The increased incorporation of technology within the construction industry and Government pressure to reduce energy wastage has led more and more buildings to utilise smart technology
The hidden risks of smart buildings

Yet for all their positives, smart buildings can leave facilities exposed to cyber risk which can paralyse operations and hold building owners and users at ransom. In this article we look at the benefits and risks of smart buildings and discuss how insurance can help to respond to this risk.

What are smart buildings and what are the benefits?

Smart buildings are dwellings or workplaces which use automation for efficiency. They boast analytical tools which can predict the needs of those within the building i.e. by controlling the temperature. Smart buildings can also monitor the component parts within them and flag the need for maintenance or repair.

The ubiquity of smart buildings has in part been brought about by the increased presence of the Internet of Things (IoT) which allows systems to communicate without human intervention and in part by the ‘Fourth Industrial Revolution’, recognisable by our increasing reliance on data, smartphones and connectivity.

An increase in smart buildings has a positive environmental impact too. Buildings produce a significant amount of greenhouse gas emissions (30-40%), use 72% of electricity produced as well as 15% of water. With the UK Government attempting to reduce carbon emissions by 80% of 1990 levels by 2050,1 the introduction of sensors to a building’s infrastructure can help to use less energy. Prior to sensor technology air-conditioning would be left on all summer or lighting would switched on even when nobody was using the room or corridor. The latest EU EPBD building directive, which requires buildings to be C02-neutral by 2050 also helps to reaffirm the importance of energy-saving measures with new buildings requiring a high standard of energy control.2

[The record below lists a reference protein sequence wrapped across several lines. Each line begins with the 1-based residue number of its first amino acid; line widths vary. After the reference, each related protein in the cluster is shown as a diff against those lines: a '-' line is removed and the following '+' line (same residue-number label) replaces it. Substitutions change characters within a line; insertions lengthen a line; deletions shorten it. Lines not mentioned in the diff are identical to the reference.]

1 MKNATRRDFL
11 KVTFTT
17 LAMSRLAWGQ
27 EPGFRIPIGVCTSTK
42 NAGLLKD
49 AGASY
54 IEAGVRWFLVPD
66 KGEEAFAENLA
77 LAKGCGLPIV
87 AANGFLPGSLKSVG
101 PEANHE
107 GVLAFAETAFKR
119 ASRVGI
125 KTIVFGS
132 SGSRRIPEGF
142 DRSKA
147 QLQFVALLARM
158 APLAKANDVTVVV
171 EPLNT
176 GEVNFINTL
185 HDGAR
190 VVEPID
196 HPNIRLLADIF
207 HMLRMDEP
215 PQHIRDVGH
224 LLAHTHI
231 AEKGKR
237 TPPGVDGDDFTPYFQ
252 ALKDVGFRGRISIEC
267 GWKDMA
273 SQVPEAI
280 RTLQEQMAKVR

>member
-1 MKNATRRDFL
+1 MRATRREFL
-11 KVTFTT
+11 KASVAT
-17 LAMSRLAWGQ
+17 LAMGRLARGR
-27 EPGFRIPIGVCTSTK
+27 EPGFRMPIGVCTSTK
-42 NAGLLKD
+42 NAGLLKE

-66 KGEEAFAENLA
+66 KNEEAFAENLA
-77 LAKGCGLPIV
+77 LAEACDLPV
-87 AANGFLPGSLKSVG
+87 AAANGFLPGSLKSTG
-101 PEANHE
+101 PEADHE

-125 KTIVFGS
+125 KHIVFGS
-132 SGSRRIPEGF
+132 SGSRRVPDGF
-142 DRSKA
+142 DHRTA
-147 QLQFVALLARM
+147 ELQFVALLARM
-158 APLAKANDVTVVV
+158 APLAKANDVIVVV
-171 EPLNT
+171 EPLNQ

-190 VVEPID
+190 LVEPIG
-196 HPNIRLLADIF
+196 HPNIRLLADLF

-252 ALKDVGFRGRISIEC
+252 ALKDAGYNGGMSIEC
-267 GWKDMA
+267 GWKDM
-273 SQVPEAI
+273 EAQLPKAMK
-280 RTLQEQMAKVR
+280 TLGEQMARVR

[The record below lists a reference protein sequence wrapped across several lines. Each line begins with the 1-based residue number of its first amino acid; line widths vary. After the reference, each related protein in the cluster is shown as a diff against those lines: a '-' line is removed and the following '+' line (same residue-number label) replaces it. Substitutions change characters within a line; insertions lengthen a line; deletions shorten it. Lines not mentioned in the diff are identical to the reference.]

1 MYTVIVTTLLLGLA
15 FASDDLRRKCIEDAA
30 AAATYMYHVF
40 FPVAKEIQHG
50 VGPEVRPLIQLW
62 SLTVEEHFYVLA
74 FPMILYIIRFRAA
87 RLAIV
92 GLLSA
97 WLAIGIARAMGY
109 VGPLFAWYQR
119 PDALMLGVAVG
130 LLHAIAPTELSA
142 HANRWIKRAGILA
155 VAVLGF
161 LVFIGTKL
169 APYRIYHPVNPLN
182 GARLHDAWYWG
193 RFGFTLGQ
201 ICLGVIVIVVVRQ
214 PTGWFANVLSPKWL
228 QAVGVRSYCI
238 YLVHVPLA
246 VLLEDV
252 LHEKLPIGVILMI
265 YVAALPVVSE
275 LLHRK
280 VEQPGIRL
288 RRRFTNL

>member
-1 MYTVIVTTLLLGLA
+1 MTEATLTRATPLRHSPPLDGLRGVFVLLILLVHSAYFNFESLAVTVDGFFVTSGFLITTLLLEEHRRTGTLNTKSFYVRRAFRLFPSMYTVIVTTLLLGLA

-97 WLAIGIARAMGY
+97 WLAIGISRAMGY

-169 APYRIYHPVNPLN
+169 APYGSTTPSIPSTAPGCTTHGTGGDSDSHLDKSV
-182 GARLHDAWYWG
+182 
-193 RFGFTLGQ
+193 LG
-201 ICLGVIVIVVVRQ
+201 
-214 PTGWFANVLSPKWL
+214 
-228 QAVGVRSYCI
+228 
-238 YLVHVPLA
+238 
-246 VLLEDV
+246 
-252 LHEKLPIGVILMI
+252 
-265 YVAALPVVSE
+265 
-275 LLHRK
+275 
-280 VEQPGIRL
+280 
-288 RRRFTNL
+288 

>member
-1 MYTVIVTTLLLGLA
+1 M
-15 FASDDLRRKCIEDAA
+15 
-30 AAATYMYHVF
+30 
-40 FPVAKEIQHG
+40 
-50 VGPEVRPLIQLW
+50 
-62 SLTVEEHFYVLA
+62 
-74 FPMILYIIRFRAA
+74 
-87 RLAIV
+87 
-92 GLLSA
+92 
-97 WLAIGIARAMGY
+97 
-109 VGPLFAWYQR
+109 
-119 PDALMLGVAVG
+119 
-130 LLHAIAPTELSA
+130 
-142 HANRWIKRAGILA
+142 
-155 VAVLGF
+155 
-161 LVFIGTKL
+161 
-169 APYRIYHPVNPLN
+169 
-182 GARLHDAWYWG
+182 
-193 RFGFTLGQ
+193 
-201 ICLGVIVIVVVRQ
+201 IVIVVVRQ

As well as basic features such as heating and light, smart buildings can save lives. In the event of an emergency, they can automatically set off alarms, activate sprinklers or show evacuation routes. The use of integrated systems at the building’s entrance can advise emergency services on how many people are in the building. These systems can also help with building security by allowing access only to authorised areas, in the case of large offices or flats for example.

Smart buildings are vulnerable to cyber threats

Smart buildings are more at risk from cyber-attacks than legacy buildings. Those with malicious intents can cause chaos with connected buildings by interrupting systems or by harvesting personal data about those within. A hacker, once they have control of the systems, can cut off heating supplies, remove power or deny entry to a building. Ransomware can threaten to lock building systems until a fee is paid, and even if their demands are met there is no guarantee the systems will be released. Not only can this cause significant stress and expense, it can also result in financial damage in the form of fines and loss of reputation through negative press. In the event of an incident, the building may find itself on the receiving end of regulatory penalties.